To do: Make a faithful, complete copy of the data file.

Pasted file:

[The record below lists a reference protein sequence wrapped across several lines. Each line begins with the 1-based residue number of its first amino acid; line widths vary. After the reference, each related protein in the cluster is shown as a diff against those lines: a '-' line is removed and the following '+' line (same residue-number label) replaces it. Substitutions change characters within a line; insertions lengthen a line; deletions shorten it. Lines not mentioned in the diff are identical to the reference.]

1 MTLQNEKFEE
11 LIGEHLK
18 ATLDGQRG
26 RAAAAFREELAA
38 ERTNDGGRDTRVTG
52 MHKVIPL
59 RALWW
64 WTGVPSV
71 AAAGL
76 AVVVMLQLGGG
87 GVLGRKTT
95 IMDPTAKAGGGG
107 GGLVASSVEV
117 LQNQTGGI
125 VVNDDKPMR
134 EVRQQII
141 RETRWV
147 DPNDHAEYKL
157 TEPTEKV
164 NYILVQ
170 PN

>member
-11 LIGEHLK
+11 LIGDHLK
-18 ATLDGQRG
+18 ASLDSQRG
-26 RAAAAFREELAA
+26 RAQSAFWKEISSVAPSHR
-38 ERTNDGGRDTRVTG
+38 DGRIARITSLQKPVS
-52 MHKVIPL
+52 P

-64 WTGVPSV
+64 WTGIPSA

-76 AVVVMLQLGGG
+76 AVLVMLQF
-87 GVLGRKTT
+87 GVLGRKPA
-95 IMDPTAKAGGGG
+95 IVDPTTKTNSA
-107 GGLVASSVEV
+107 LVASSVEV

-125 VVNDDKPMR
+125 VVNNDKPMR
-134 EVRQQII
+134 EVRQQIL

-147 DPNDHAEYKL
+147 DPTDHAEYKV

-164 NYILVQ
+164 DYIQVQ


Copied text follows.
[The record below lists a reference protein sequence wrapped across several lines. Each line begins with the 1-based residue number of its first amino acid; line widths vary. After the reference, each related protein in the cluster is shown as a diff against those lines: a '-' line is removed and the following '+' line (same residue-number label) replaces it. Substitutions change characters within a line; insertions lengthen a line; deletions shorten it. Lines not mentioned in the diff are identical to the reference.]

1 MTLQNEKFEE
11 LIGEHLK
18 ATLDGQRG
26 RAAAAFREELAA
38 ERTNDGGRDTRVTG
52 MHKVIPL
59 RALWW
64 WTGVPSV
71 AAAGL
76 AVVVMLQLGGG
87 GVLGRKTT
95 IMDPTAKAGGGG
107 GGLVASSVEV
117 LQNQTGGI
125 VVNDDKPMR
134 EVRQQII
141 RETRWV
147 DPNDHAEYKL
157 TEPTEKV
164 NYILVQ
170 PN

>member
-11 LIGEHLK
+11 LIGDHLK
-18 ATLDGQRG
+18 ASLDSQRG
-26 RAAAAFREELAA
+26 RAQSAFWKEISSVAPSHR
-38 ERTNDGGRDTRVTG
+38 DGRIARITSLQKPVS
-52 MHKVIPL
+52 P

-64 WTGVPSV
+64 WTGIPSA

-76 AVVVMLQLGGG
+76 AVLVMLQF
-87 GVLGRKTT
+87 GVLGRKPA
-95 IMDPTAKAGGGG
+95 IVDPTTKTNSA
-107 GGLVASSVEV
+107 LVASSVEV

-125 VVNDDKPMR
+125 VVNNDKPMR
-134 EVRQQII
+134 EVRQQIL

-147 DPNDHAEYKL
+147 DPTDHAEYKV

-164 NYILVQ
+164 DYIQVQ